District court patent defendants often request a parallel inter partes review (“IPR”) proceeding at the U.S. Patent Office to challenge the validity of the patent at issue. As such IPR proceedings have the potential to kill the patent, district courts have more often than not stayed their proceedings while they wait on the outcome of the parallel IPR proceeding at the Patent Office. That was not the case, however, in a dispute in the District of Massachusetts between two competitors in the coffee brewing systems industry. In a case involving Keurig Green Mountain and Touch Coffee & Beverages, Judge Denise Casper denied a request for stay pending resolution of a parallel IPR.
Keurig initiated the case, filing an action asserting infringement of one of its own patents by Touch’s brewing systems, as well as seeking a declaratory judgment that Keurig’s brewing systems did not infringe four patents owned by Touch. Touch responded with a pleading accusing Keurig of infringing those same four patents and seeking a declaratory judgment that Keurig’s patent was invalid and not infringed. At the same time, Touch moved for a preliminary injunction to enjoin what it asserted were Keurig’s sales of infringing goods. After permitting initial discovery from both parties relating to the preliminary injunction motion, the court denied Touch’s motion.
In July 2016, Keurig filed IPR petitions on Touch’s four asserted patents. Approximately four months later, Touch moved to stay the proceedings. In their briefs for and against the stay, both parties framed their arguments around the three factors relevant to a motion to stay pending an IPR: (1) whether the stage of the litigation favors a stay, (2) whether and the extent to which a stay would simplify the issues in question and trial of the case, and (3) whether a stay would unduly prejudice or provide a clear tactical disadvantage to the nonmoving party.
With regard to the stage of the litigation, Touch argued that the case was still in its early stages, focusing its argument on the fact that claim construction had not yet occurred. Keurig explained that, because of the motion for preliminary injunction filed by Touch, the case had proceeded substantially further than Touch had represented. In particular, the parties had already briefed numerous issues in the case, conducted discovery involving thousands of pages of documents, as well as having exchanged expert reports and deposed experts.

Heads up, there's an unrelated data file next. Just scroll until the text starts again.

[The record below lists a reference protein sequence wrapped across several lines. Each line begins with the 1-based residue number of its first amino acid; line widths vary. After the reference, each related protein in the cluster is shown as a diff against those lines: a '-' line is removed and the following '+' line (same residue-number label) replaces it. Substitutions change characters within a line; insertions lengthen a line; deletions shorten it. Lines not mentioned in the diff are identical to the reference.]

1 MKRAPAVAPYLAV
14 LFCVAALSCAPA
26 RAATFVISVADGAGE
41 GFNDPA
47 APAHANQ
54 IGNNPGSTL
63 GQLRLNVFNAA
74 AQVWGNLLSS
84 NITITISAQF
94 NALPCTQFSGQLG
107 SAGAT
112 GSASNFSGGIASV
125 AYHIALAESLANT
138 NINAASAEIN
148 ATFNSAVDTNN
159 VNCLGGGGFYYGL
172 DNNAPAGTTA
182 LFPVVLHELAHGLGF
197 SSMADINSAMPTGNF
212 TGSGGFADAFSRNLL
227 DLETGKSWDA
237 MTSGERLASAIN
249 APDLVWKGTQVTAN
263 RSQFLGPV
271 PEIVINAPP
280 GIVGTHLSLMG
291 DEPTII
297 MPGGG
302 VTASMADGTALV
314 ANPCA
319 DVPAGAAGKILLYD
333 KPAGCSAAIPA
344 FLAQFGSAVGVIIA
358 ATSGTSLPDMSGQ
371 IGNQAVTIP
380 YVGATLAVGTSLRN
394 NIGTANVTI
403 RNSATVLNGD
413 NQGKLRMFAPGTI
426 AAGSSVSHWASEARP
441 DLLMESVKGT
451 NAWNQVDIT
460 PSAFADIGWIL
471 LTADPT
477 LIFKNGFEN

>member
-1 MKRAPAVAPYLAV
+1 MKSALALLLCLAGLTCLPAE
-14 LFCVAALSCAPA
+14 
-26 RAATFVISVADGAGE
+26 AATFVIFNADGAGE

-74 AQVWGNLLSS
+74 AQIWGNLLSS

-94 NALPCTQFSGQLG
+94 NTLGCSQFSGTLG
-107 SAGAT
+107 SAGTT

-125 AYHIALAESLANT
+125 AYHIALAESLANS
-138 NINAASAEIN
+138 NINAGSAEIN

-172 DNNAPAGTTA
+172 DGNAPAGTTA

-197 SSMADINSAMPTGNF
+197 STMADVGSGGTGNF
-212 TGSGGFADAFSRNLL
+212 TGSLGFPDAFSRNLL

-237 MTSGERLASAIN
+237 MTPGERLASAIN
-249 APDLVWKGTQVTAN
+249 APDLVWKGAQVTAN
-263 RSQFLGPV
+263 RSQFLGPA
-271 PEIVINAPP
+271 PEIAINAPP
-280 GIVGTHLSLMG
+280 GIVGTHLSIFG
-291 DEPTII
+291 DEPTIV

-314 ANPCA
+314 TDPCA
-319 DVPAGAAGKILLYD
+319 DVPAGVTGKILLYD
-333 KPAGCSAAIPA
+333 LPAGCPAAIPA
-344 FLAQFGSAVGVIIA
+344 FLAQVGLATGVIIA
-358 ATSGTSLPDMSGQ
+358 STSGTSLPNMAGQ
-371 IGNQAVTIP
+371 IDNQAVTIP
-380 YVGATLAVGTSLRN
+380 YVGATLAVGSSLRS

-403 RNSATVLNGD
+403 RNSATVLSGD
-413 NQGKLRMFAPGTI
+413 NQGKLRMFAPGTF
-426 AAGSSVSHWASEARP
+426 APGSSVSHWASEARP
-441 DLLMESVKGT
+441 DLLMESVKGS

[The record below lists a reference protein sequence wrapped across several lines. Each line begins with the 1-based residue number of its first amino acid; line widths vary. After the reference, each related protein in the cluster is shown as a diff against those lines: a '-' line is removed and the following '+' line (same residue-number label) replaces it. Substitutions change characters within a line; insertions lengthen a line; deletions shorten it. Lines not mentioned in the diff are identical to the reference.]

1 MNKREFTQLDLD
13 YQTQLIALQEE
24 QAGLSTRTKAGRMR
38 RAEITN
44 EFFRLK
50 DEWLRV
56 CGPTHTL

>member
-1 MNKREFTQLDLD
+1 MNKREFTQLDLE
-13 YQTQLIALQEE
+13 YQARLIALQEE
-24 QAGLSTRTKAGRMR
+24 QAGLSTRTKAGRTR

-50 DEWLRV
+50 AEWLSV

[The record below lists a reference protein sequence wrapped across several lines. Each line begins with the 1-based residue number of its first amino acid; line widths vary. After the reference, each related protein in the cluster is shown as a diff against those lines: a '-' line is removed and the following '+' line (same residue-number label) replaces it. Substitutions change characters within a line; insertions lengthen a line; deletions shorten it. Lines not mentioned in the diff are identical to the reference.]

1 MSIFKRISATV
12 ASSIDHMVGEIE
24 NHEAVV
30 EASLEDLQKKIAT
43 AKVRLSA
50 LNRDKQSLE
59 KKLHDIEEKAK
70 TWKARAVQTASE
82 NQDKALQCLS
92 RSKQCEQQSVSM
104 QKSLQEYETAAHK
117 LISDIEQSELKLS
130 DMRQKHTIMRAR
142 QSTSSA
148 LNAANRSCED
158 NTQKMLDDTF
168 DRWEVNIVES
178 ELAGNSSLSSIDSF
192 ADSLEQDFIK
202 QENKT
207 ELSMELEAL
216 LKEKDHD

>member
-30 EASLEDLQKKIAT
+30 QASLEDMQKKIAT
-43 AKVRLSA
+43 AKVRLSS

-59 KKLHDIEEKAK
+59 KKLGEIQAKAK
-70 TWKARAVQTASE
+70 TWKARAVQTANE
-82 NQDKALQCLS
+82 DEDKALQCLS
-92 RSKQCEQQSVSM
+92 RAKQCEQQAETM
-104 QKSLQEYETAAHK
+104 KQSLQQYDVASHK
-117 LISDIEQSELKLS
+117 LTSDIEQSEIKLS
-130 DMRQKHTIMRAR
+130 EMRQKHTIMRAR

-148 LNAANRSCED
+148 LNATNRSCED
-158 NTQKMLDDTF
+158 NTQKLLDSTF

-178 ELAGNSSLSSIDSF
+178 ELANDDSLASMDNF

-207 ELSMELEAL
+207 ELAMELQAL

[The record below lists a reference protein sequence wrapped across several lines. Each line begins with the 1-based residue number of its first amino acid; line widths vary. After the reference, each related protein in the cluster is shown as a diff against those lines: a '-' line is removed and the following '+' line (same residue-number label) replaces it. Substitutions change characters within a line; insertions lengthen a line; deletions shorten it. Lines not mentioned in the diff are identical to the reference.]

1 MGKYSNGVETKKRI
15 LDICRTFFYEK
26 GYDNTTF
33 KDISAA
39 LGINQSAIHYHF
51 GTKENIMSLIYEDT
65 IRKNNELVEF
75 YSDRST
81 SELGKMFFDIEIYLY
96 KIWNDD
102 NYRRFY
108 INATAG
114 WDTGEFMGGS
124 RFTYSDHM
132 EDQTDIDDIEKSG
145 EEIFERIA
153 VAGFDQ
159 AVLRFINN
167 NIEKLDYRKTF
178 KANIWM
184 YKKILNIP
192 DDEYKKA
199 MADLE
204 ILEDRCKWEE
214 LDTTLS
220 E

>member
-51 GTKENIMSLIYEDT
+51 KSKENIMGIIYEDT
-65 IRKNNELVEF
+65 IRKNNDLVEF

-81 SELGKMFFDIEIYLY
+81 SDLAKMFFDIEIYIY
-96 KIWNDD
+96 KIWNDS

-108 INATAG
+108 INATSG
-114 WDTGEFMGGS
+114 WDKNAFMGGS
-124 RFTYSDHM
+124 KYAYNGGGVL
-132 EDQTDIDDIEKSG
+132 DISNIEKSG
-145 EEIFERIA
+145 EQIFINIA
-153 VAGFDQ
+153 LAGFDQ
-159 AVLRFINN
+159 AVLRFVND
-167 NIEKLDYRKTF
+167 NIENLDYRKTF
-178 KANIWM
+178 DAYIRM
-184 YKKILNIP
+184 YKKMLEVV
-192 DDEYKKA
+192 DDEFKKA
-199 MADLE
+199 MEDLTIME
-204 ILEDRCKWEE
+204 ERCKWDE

On the second element, Keurig argued that a stay would not simplify the issues. For its part, Touch explained that PTAB decisions on issues like claim construction or ultimate conclusions of validity would simplify the issues with respect to the four patents that it asserted. However, Keurig responded by arguing that the patent that it asserted against Touch’s brewing systems was not subject to an IPR petition, and any decision by the Patent Office to institute IPR proceedings would in no way simplify issues as they related to Keurig’s asserted patent. Moreover, the PTAB had not yet decided whether to institute Keurig’s IPR petitions relating to Touch’s asserted patents.
Finally, Keurig argued that it would be unduly prejudiced by a stay by virtue of it and Touch being direct competitors in the market for the sale of brewers, citing cases from a number of jurisdictions highlighting the harm that arises from a stay in a case between competitors. In addition, Keurig pointed out what it perceived as Touch’s inconsistent positions in the litigation: first asking for expediency with a motion for preliminary injunction and later requesting a stay. Touch asserted that any potential prejudice toward Keurig would be outweighed by the potential narrowing of the issues in the case.
The court was not persuaded by Touch’s arguments as it denied the motion to stay in an electronic docket order, without opinion. The case is Keurig Green Mountain, Inc. v. Touch Coffee & Beverages, LLC, No. 1:16-cv-10142-DJC, pending in the District of Massachusetts.